Sparky, the sheep with an attitude.

We had many interesting visitors come to see the farm. One woman came with some friends to see Webster the rabbit whom a friend of hers had rescued from being eaten, which is why he had been named Stew before coming here (Sorry Mr. Timm -- no Wild Rabbit Pie today). She recalls how Stew used to chase her dog around the house, and, occasionally, vice-versa. I took the woman’s picture with Stew, a.k.a. Webster, for her to give to her friend.

The woman sponsoring Kevin came in as well, along with her motorcycle group, the “Blue Knights,” a group of leather-clad motor-biking police officers from Reno. They were passing through on their yearly trip so that she could visit “her Kevin.” I told one of the men that I, personally, was a “Red Knight,” and he asked me “Oh, you’re a fire fighter?” with a note of awe in his voice. When I said that I wasn’t, he wrinkled his brow and said “Darn, I guess I missed that one...” His wife explained to him “No, dear, it’s probably something from where he’s from.” Nope, I’m not usually a fire fighter - I’m more of a fire fueler.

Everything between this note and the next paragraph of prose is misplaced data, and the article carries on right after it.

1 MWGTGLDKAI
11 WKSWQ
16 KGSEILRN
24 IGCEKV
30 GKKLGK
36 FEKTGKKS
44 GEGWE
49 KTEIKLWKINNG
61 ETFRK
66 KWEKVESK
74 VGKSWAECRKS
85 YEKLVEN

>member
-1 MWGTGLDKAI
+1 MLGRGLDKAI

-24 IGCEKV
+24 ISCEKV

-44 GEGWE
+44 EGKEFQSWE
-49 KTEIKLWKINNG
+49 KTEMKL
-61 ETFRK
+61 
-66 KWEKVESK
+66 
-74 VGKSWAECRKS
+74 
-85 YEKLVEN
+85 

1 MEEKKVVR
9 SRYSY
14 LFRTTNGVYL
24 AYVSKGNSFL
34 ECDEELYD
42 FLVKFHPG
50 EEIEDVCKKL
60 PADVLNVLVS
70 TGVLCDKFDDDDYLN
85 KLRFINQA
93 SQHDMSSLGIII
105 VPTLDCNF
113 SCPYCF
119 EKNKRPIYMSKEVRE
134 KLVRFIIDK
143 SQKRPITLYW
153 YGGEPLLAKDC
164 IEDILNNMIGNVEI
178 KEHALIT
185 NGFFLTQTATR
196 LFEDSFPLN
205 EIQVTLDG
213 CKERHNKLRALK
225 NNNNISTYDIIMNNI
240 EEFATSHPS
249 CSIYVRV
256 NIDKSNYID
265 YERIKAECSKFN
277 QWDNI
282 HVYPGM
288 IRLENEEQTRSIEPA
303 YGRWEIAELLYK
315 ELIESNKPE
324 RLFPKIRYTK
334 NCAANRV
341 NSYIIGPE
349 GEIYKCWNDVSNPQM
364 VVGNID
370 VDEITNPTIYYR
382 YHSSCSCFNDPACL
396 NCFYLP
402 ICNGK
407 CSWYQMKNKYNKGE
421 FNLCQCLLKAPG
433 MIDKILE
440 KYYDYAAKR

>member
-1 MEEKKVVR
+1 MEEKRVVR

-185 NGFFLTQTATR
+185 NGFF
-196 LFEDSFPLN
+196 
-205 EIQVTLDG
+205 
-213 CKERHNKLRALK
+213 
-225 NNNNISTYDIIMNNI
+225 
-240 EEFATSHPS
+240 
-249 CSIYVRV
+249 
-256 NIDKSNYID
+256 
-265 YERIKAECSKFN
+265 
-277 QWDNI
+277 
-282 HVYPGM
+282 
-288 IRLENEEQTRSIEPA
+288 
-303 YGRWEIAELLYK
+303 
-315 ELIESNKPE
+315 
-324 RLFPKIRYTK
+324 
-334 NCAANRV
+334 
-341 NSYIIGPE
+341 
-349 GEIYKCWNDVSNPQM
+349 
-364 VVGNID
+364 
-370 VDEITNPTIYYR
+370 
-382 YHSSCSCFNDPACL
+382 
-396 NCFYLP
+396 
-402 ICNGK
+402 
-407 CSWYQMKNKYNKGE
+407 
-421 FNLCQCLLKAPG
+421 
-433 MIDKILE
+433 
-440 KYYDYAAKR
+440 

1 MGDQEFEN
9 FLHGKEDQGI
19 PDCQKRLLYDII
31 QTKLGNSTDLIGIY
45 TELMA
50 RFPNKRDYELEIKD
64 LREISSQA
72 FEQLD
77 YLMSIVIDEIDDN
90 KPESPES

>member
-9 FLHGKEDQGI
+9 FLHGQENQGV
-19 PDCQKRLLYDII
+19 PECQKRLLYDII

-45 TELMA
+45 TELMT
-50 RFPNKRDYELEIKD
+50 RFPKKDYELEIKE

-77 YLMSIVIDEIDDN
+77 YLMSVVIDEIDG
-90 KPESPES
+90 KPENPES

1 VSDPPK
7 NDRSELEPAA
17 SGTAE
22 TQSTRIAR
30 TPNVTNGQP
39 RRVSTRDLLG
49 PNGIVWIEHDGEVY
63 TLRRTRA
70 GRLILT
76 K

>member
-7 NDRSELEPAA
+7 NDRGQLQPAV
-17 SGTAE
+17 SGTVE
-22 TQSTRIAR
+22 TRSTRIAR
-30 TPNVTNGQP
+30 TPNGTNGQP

The "black sheep" in the herd of Santa Cruz sheep.

This evening Rachel and I drove down to patrol the dove hunt. Lori was down there, so we pulled up beside her to talk. She was explaining to us how the hunters weren’t allowed to shoot doves on our property, and if a dove they shoot manages to fly onto our land, the hunters cannot come over to retrieve it. Not too far away from us one of the hunters was hiding from the doves behind a spindly little branch, presumably out of hearing range from us. However, he came up to us and said “What you said about me not being able to come onto your property isn’t true. The Fish and Game book says that if I’ve injured an animal, I have to make ‘every effort to retrieve it,’ even if its on your property.” Lori said “This is private property. If you come onto our property you’ll be trespassing and we’ll call the sheriff.” “I’d love to have the sheriff here,” he said, “then I can come get any injured birds off of your property.” “Look, if any injured birds fall on our property, then we’re going to take them and try to heal them, so just don’t come onto our property.” “All right,” he said as he walked away, “I just wanted to tell you that you’re wrong.” Lori later checked with Diane and confirmed that Fish and Game regulations cannot supersede the law, and the law says that it is illegal to trespass.

Lori, the education coordinator, on dove patrol.


September 6, 1999.